Three in 10 Dutch children travel to school by car despite a series of campaigns encouraging them and their parents to take the bike, according to new research.
Research agency SOAB found that the number has increased in recent years from 26% even though schools and safety organisations such as Veilig Verkeer Nederland have urged parents to escort younger children by bike.
The trend has been partly attributed to the increase in the number of families where both parents work, leaving them with no option but to drop their children off by car on their way to the office, De Telegraaf reported.
As well as the health implications, the increased car usage leads to congestion and parking problems at the school gates.
Ellen van der Ligt, head teacher at ‘t Praathuis primary school in Culemborg, said: ‘Last week we had the children handing out flyers to motorists. From next week the police will be out enforcing the rules. People who breach the parking regulations will be fined.’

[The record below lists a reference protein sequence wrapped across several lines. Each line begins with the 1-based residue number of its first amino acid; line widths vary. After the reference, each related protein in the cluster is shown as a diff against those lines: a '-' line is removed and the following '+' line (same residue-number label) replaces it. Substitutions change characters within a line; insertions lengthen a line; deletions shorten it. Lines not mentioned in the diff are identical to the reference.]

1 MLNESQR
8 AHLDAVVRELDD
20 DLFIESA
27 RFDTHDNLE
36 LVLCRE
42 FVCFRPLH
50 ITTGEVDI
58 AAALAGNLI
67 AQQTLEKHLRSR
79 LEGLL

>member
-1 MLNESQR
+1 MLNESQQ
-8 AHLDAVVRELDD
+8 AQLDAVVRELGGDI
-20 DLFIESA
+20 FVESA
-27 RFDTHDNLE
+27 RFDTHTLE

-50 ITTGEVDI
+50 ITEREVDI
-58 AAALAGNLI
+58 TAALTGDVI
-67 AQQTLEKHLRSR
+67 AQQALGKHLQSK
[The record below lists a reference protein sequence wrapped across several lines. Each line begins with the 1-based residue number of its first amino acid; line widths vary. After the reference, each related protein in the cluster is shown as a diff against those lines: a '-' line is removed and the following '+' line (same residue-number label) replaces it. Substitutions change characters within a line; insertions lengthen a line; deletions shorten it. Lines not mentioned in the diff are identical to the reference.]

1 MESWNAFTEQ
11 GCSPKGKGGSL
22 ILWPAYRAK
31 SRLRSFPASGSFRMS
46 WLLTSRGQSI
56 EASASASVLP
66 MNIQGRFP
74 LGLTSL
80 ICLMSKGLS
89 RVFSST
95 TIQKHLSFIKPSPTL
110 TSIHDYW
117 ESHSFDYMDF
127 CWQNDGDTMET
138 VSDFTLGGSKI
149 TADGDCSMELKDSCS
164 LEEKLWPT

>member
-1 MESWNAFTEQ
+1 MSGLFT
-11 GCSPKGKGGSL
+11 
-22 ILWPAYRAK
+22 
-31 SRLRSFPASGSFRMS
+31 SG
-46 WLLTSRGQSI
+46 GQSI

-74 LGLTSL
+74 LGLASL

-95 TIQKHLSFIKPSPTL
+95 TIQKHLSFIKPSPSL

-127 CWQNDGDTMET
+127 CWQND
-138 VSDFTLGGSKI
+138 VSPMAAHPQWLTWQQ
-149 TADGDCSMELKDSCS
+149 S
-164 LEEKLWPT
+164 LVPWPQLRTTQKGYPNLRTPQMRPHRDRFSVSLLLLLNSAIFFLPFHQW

Although some parents have valid reasons for using the car, in many cases it becomes the convenient option, said traffic psychologist Gerard Tertoolen. ‘It’s the idea that we’re so horrendously busy. We want to use every minute productively and see cycling or walking to school as dead time.’
As well as enforcement measures, some schools have introduced incentives to reward children who go by bike. The cycling4school scheme enables children to earn points by walking or cycling which they can then spend on activities for the class.
Ineke Spape, of SOAB, said Breda had cut car use by 10% simply by encouraging children to take the initiative. ‘They would rather cycle than sit on the back seat of the car and have been urging their parents to leave the car behind,’ she said.
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